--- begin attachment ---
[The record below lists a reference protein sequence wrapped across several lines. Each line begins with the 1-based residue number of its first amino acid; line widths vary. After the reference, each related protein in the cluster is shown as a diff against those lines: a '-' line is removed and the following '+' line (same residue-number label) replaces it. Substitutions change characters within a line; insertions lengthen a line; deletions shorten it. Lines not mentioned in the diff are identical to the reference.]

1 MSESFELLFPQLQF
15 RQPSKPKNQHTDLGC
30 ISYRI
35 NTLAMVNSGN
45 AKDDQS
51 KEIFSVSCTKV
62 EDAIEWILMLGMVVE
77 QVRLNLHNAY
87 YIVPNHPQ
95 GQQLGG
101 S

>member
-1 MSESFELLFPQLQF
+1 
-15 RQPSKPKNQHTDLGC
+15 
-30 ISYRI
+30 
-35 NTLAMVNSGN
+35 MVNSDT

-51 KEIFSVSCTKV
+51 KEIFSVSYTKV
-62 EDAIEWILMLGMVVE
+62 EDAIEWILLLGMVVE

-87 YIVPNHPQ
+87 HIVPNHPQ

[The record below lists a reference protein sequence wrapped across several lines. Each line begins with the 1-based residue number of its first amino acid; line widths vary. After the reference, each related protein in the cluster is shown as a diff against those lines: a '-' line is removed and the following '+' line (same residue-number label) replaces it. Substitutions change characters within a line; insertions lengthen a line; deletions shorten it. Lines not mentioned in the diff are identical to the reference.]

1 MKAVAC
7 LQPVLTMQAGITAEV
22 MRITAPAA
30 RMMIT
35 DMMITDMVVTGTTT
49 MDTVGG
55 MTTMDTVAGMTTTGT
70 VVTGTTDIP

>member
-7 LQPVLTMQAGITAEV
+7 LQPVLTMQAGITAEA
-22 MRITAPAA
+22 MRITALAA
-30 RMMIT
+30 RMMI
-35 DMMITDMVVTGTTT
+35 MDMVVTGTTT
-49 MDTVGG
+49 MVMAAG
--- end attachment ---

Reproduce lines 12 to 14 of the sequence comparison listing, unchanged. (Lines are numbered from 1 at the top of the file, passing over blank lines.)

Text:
101 S

>member
-1 MSESFELLFPQLQF